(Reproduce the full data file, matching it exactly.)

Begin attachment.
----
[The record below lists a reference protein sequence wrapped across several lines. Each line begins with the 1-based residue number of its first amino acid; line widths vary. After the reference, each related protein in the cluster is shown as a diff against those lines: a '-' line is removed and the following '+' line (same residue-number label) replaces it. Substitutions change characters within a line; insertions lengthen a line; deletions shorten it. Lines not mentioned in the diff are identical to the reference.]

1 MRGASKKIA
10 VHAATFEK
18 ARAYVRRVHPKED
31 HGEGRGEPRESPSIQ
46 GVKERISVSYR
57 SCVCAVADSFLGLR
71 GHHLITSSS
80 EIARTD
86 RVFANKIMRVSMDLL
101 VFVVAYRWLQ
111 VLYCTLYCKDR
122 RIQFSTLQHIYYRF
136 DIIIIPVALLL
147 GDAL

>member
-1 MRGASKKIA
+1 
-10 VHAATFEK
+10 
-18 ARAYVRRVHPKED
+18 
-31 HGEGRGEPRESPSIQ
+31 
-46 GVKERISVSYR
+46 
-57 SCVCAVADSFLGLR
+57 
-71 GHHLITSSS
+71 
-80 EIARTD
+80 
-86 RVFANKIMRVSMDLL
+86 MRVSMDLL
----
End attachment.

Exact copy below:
[The record below lists a reference protein sequence wrapped across several lines. Each line begins with the 1-based residue number of its first amino acid; line widths vary. After the reference, each related protein in the cluster is shown as a diff against those lines: a '-' line is removed and the following '+' line (same residue-number label) replaces it. Substitutions change characters within a line; insertions lengthen a line; deletions shorten it. Lines not mentioned in the diff are identical to the reference.]

1 MRGASKKIA
10 VHAATFEK
18 ARAYVRRVHPKED
31 HGEGRGEPRESPSIQ
46 GVKERISVSYR
57 SCVCAVADSFLGLR
71 GHHLITSSS
80 EIARTD
86 RVFANKIMRVSMDLL
101 VFVVAYRWLQ
111 VLYCTLYCKDR
122 RIQFSTLQHIYYRF
136 DIIIIPVALLL
147 GDAL

>member
-1 MRGASKKIA
+1 
-10 VHAATFEK
+10 
-18 ARAYVRRVHPKED
+18 
-31 HGEGRGEPRESPSIQ
+31 
-46 GVKERISVSYR
+46 
-57 SCVCAVADSFLGLR
+57 
-71 GHHLITSSS
+71 
-80 EIARTD
+80 
-86 RVFANKIMRVSMDLL
+86 MRVSMDLL